Too often, people make excuses preventing them from living a more healthier lifestyle such as growing fruit & veg and the fact that we might move house one day is simply not a justifiable excuse for not building a raised bed garden or two.   

Myth 9 - Raised beds are too hard to build

I've touched on this point already throughout this article and I can confidently say if I can build a raised garden bed then anyone can! I'm not the most gifted handyman but these days flat packed garden beds are dead easy to assemble and some take just a few minutes! 

You can also buy raised garden beds already assembled, get them delivered, or use your own trailer to transport them. 

If you decide to build your own raised beds there are many ways and construction products that make joining wood or setting bricks so easy it's basically stack, fill with dirt and plants, and enjoy! So, don't be daunted by the prospect of building your own raised garden bed.

Here's a simple raised garden bed being built (Image courtesy of our forum member Ash) 

Myth 10 - Raised beds are too hard to find

I guess I have exaggerated this last myth because although I do get the odd, "where did you get that bed from?" I really don't hear it very often but it gives me the opportunity to wrap up this article with a list of places to check out when looking to buy a raised garden bed and here they are (links to the below websites include "raised bed" in the search):

Conclusion

Well there's 10 myths about raised garden beds busted! If you are considering building some raised beds for your vegetable garden I hope the information in this article has helped or inspired you.

Feel free to comment or give your tips on raised bed gardening below in our Facebook comment section, or also in our general comments section if you'd prefer to comment as a guest (scroll down a little further).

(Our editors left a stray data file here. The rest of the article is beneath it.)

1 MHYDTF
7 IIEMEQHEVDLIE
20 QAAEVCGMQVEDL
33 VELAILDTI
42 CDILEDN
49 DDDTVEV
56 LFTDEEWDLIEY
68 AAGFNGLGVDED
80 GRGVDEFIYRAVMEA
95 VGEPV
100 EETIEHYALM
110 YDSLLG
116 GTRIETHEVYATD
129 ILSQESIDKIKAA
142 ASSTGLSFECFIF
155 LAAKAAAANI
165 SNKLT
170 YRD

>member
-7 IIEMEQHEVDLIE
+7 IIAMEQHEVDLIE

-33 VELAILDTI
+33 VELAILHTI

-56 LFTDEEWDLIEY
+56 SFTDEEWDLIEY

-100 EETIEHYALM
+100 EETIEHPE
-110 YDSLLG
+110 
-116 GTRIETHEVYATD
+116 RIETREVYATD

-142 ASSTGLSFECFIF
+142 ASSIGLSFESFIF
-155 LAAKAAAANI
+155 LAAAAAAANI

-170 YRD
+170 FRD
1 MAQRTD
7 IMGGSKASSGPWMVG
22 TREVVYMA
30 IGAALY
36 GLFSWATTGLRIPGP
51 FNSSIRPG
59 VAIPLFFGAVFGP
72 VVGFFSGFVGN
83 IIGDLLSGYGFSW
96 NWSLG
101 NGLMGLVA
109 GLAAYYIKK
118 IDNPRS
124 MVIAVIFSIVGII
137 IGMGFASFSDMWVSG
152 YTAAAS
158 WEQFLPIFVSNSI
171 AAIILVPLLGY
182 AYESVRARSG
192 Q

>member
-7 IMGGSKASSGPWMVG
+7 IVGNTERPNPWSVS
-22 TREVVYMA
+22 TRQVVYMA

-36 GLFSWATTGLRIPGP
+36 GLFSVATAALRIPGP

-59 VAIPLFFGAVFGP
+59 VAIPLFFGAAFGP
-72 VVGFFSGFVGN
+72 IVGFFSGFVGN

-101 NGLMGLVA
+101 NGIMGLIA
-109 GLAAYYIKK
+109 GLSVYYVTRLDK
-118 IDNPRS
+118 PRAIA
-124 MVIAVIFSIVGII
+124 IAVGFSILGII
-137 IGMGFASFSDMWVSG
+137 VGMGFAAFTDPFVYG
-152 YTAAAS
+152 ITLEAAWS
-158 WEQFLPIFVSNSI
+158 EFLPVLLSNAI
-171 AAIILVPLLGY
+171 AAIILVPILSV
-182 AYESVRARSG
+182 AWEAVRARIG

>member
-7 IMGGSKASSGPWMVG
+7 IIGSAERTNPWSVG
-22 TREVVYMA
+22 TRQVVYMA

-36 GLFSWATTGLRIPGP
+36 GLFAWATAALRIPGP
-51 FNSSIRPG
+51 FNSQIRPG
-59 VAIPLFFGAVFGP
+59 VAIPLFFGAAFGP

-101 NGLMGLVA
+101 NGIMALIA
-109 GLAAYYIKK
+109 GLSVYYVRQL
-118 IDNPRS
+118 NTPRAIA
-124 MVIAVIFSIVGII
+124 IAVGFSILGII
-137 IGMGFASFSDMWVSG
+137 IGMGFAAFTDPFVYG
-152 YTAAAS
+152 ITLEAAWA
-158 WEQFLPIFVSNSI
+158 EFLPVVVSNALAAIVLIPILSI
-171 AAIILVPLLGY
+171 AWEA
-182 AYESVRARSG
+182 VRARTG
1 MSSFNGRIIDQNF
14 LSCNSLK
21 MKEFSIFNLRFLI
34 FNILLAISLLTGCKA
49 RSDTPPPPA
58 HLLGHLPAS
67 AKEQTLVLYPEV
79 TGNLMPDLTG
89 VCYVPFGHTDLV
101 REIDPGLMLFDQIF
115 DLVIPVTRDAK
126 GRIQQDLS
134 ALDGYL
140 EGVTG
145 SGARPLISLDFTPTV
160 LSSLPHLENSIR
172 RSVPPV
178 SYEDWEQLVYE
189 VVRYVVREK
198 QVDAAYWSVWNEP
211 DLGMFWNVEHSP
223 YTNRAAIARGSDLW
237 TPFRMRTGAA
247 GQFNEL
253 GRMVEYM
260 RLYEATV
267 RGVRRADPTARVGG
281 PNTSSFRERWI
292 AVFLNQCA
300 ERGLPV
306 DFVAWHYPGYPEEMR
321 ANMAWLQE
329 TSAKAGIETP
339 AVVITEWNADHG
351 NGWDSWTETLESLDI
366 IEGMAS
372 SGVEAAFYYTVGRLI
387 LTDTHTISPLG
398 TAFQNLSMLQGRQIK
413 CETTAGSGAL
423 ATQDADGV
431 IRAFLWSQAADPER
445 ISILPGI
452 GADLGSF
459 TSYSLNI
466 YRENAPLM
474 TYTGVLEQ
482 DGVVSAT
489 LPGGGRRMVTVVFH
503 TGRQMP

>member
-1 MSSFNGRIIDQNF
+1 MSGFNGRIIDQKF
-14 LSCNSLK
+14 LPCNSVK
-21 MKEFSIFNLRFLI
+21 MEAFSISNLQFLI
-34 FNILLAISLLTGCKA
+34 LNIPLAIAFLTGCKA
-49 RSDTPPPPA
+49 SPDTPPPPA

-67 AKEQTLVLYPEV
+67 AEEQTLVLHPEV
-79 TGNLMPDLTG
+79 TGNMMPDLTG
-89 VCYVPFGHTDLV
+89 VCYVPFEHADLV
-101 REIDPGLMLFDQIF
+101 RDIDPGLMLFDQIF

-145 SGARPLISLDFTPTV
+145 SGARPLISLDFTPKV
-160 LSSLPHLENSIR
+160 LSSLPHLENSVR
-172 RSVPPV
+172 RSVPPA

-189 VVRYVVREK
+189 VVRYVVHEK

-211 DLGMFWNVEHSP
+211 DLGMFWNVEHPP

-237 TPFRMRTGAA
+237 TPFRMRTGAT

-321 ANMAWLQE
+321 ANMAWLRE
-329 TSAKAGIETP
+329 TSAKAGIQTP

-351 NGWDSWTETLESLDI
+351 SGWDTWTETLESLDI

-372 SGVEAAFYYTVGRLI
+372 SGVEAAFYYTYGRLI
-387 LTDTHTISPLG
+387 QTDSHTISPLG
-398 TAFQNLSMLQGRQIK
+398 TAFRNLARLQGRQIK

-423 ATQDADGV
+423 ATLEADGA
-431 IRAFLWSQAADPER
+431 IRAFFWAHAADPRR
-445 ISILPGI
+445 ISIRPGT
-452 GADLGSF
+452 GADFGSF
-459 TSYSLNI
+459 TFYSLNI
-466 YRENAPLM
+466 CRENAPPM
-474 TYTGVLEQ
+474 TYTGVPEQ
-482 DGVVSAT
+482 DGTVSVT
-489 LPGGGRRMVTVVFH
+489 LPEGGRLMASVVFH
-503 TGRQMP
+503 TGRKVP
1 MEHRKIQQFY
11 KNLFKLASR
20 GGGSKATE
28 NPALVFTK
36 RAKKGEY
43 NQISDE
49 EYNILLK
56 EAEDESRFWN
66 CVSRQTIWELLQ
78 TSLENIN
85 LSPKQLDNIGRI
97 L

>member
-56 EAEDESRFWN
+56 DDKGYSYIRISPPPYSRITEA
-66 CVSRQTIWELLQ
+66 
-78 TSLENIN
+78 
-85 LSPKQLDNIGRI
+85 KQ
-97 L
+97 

Remember to: Look, and see the Earth through her eyes... Or, If you can't be self-sufficient in everything be self-sufficient in something... 

 

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Comments (6)

Rated 5 out of 5 based on 1 voters
This comment was minimized by the moderator on the site

Im seriously thinking of cutting some sweet gum trees and notch stacking them like a log cabin, I like the input of filling with twigs and mulch and then top soil your articles are very helpfull and encouraging

This comment was minimized by the moderator on the site

Sounds good Ryan thanks mate

This comment was minimized by the moderator on the site

Hi, I’m creating a raised garden bed out of some old 44 gallon drums. They still have the base on them. What do you recommend I use for drainage? I was thinking from bottom to top. Something for drainage, organic matter (sticks,weeds and leaves),...

Hi, I’m creating a raised garden bed out of some old 44 gallon drums. They still have the base on them. What do you recommend I use for drainage? I was thinking from bottom to top. Something for drainage, organic matter (sticks,weeds and leaves), compost and then 40cm of premium soil. Is this order correct?